Covered Call ETFs: Less Bad While Damping Volatility | ETF Trends

Covered call exchange traded funds have underperformed in last year’s bull market rally, but the income-generating strategy has provided some downside protection in the current sell-off.

The Powershares S&P 500 BuyWrite Portfolio (NYSEArca: PBP), which is the largest ETF to follow a covered call strategy, has dipped 2.3% year-to-date, whereas the S&P 500 benchmark has declined 3.5%.

The buy-write, or covered call, strategy utilizes call options on a position to generate high income from option premiums. An investor would write, or sell, a call option above the current price of a security. If the price of the security is below the option upon the expiry date, the investor would pocket the difference.

If the underlying stock position trades below the strike price, or the set price on the call option, the option would expire and the investor pockets a premium. If the stock position declines, the investor also keeps the premium. However, if the stock rises above the strike price, the investor’s upside is capped, plus the option premium, so the covered call would underperform the stock.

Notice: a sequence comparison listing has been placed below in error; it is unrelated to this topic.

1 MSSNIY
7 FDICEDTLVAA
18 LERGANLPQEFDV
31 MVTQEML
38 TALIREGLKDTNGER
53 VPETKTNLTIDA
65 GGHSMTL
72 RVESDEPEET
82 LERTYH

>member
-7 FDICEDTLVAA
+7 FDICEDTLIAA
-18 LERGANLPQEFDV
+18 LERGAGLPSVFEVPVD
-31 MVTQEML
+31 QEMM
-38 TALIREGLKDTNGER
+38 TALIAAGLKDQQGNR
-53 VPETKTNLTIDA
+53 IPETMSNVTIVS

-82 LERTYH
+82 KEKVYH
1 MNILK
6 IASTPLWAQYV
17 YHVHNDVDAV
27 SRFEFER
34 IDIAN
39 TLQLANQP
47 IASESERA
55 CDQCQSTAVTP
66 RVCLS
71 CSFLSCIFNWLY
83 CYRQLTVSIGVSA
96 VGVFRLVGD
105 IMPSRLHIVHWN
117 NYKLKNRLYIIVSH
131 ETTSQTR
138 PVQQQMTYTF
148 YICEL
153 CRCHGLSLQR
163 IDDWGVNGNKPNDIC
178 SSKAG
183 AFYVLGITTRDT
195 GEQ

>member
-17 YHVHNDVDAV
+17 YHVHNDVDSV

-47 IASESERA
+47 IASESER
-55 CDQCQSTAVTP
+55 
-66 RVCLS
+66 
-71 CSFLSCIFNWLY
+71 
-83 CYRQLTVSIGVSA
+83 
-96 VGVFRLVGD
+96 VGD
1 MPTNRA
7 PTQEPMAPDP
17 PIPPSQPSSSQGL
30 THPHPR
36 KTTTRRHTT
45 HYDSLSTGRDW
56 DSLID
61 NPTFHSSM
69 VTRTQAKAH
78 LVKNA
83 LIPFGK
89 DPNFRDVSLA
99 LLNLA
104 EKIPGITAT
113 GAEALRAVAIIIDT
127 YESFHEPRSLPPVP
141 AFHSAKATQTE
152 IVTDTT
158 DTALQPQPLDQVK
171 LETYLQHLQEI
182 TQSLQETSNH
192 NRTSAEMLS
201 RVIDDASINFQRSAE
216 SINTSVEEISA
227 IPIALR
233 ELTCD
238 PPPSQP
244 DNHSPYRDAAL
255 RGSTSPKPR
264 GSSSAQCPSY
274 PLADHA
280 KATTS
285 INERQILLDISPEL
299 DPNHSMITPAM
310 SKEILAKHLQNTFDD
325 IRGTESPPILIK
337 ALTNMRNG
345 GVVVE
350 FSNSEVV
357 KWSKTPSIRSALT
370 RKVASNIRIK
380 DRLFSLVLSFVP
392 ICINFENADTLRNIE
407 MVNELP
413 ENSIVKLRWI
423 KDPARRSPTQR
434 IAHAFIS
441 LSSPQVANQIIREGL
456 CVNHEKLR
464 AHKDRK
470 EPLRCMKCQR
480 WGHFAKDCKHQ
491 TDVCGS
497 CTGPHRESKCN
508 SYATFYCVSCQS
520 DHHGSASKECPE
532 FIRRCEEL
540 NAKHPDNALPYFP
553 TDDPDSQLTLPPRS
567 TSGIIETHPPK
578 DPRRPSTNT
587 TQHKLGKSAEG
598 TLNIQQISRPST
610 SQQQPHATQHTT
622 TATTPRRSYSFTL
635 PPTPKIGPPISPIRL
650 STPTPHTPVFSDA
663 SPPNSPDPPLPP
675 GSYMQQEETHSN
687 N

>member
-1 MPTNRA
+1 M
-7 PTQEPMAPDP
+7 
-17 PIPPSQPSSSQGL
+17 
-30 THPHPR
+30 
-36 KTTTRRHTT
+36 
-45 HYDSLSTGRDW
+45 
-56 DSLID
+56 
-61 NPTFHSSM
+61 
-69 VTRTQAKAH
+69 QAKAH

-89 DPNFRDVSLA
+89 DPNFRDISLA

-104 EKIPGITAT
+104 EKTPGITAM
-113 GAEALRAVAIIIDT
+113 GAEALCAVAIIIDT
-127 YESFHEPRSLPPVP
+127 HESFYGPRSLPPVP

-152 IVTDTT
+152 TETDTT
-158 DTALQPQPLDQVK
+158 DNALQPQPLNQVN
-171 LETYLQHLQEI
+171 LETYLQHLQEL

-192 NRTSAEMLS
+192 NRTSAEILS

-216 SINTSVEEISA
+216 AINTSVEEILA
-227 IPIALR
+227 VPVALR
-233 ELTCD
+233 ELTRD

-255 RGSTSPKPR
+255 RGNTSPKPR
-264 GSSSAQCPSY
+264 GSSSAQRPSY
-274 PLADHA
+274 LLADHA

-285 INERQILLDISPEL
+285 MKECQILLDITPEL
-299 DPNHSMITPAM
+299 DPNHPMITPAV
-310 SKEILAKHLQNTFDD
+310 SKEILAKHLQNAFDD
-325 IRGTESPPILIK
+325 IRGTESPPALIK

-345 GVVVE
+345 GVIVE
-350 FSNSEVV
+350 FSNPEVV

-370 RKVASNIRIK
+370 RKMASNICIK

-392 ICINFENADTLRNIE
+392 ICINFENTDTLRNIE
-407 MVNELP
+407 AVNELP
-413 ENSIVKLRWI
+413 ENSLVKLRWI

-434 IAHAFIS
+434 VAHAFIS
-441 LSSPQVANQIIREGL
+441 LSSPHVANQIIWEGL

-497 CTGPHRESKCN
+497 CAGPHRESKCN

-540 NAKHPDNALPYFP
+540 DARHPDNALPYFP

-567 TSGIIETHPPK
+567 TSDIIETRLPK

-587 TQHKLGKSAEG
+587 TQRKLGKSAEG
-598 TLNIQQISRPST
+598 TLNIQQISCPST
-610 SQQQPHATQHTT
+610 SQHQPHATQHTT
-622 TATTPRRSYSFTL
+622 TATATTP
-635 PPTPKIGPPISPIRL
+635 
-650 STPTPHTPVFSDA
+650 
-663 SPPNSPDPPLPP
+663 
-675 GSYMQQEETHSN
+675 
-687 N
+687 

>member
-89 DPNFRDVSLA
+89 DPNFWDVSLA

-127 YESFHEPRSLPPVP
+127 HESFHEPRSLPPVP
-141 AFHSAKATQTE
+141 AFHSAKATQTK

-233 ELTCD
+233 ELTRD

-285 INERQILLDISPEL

Covered call ETFs typically underperform in a running bull rally as seen last year. For instance, PBP gained 8.0% over the past year while the S&P 500 rose 21.5%.

However, the covered call strategy also provided a bump in income from premiums gained, with PBP showing a 12-month yield of 6.75%. [Boosting Portfolio Income With Covered Call ETFs]

Currently, with stock prices falling, the call options would expire worthless and traders would pocket the premium, which means that investors are outperforming the stock.